How well would you say you are thriving in content creation?
Content creation is the new ‘oil’. It is a versatile phenomenon that every growth-oriented business taps from. For me as a content creator, one of my greatest achievements so far would be that I got more recognition and patronages from top brands and my team headed by Olufemi Oguntamu has been able to secure endorsement deals, which would be announced at a later time. All these are tied to me being consistent with my craft. I give my all to dishing out new level of creativity at all times.
In all that you do for your brand, which do you find easy doing?
I cannot mention any particularly one. The truth is, I enjoy doing everything linked to arts. Being creative is my comfort zone. I switch from one aspect to another effortlessly. But if you insist, I would settle for acting.
Most of your skits are human angle related. Is that a niche that you have created for yourself?
At every point, I ensure that most of my skits don’t end without passing messages to humans. We as creatives owe the society a great service of making it better than we met it. I subscribe wholly to the sayings of a renowned philosopher and arts scholar, Dario Fo who said, ‘A theatre, a literature, an artistic expression that does not speak for its own time and people has no relevance.’ This is because most of my works are satirical irrespective of the themes, I also love Fo’s submission that, ‘Satire can always be found everywhere. A people without love for satire is a dead people.’ It makes us see our true selves via laughter, while we pay attention to corrections that are required to be made. This is entirely geared towards making the society a better place to live. Watching any of my skits daily is a recommended form of therapy to my fans globally.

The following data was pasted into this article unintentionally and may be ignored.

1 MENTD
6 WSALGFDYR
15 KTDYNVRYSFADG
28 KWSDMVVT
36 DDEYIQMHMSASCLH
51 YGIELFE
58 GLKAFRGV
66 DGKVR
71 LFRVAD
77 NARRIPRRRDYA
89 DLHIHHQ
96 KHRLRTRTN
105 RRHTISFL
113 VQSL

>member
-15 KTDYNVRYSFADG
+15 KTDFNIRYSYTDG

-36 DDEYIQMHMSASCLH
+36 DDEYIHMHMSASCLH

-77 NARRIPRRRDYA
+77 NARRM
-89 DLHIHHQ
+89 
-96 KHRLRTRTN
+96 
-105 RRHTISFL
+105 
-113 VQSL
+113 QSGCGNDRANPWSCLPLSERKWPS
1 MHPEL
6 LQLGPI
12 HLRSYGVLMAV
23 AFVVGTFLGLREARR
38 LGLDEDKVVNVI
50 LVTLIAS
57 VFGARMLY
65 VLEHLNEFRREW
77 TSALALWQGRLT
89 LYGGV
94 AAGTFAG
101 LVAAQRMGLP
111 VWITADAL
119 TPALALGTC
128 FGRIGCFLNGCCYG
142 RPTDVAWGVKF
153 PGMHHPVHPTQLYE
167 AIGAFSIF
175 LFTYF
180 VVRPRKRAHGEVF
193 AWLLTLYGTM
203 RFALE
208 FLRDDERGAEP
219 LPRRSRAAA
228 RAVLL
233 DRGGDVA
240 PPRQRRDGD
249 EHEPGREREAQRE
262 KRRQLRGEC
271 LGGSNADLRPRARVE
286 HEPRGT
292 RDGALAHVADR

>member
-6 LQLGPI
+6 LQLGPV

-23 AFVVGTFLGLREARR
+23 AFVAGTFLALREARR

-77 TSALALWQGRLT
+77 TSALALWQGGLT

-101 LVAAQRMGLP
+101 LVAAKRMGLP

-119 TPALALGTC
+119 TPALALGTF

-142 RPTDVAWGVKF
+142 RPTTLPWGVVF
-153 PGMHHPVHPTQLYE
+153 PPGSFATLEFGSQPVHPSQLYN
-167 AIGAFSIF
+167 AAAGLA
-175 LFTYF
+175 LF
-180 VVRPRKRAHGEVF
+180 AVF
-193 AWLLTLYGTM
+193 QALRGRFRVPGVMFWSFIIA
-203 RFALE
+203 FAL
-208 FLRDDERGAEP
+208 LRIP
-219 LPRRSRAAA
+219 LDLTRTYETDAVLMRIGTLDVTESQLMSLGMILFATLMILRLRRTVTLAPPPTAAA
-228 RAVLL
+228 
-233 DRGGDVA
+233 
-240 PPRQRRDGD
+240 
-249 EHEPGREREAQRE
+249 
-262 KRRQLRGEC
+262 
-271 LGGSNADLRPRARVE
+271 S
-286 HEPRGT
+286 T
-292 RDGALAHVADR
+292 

What skit gave you the recognition you are currently enjoying now?
Actually, I have done several skits with different characters before the character Broda Shaggi. I did skits with character of Inspector Perry, and Akanni Ibadan, before Broda Shaggi. The first major skit that blew me as Broda Shaggi was the one I did with my interviewer then, Aunty Shaggi who asked, ‘What will I do if I see Jesus in Mushin?’. The skit became a viral sensation because it raised concerns from several corners, as some people took it controversial with the thought that I made a joke out of the name, Jesus. But as a creative, I didn’t see it in that light, I didn’t set out to be blasphemous. That skit made the Broda Shaggi character noticed as I fired more with consistency and committed deliveries and I have evolved over the years.
What is your thought on skit makers giving Nollywood a run for their money?
I don’t think that it is true, as I can’t place an exact parameter for such opinion. All I can say is that, the skit- making industry is thriving on its own. With the help of social media, we all may understandably agree that skit makers get easily recognised by people all over the world, and has resulted to getting more attention from filmmakers because of their number of followers and online engagements which is also a big deal for marketing of the movies.
What are your expectations from the new administration towards the creative industry?
I think it is too early to have expectations from the new administration. Whatever their plans are, I pray they favour us all. I look forward to seeing the government at all levels develop more interest in the power of contents and create an enabling environment for creatives to thrive.